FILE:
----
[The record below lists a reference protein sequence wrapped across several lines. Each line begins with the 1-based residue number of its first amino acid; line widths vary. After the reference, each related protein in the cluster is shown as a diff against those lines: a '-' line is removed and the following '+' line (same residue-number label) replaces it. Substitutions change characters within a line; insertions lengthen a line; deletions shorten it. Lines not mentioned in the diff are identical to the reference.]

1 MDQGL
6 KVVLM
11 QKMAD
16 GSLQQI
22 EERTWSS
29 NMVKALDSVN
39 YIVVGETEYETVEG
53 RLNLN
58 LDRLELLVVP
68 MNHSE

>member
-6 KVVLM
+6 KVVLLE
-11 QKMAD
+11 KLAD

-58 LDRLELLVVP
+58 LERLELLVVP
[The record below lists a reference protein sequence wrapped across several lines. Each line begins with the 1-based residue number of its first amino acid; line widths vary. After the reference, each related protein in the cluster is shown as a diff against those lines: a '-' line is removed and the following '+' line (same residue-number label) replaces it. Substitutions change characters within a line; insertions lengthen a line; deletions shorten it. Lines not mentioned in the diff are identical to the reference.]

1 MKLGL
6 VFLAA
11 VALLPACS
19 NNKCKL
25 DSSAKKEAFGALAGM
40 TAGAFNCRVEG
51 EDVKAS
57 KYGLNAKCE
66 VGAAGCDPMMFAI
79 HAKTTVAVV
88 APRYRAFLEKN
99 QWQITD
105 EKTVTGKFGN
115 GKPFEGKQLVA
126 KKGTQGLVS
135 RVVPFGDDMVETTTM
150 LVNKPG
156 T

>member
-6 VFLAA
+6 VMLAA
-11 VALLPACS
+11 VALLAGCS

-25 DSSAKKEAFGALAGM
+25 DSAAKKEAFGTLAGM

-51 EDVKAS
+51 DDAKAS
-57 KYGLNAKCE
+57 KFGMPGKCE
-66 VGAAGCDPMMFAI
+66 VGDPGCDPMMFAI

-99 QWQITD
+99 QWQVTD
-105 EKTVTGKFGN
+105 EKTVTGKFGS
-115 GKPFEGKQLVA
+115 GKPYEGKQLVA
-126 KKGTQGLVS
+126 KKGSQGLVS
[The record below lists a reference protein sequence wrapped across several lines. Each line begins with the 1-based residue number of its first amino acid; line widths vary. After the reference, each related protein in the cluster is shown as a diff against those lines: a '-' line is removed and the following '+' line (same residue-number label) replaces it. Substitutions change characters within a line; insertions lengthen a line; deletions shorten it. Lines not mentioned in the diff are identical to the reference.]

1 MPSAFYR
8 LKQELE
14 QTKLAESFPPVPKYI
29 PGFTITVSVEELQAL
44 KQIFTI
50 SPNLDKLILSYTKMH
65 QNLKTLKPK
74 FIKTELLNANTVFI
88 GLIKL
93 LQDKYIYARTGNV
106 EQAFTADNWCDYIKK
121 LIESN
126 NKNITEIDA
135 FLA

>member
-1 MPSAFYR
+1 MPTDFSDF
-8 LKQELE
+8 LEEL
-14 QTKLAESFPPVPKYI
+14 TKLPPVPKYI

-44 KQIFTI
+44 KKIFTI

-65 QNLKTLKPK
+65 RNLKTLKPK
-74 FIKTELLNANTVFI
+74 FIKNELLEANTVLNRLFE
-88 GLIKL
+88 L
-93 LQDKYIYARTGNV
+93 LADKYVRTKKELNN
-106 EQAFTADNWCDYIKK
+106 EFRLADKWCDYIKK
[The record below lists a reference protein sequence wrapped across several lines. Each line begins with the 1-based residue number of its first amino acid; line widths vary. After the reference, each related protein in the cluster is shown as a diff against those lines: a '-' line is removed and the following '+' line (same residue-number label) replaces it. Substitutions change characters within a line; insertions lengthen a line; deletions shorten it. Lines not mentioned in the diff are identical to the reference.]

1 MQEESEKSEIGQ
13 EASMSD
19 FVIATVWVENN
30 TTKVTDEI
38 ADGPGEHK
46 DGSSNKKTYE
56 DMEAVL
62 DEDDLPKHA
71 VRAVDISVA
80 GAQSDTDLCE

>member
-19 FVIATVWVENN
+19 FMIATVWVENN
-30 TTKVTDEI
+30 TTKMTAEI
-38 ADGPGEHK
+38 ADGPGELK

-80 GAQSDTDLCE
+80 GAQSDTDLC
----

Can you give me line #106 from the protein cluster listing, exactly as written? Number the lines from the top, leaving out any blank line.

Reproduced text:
+19 FMIATVWVENN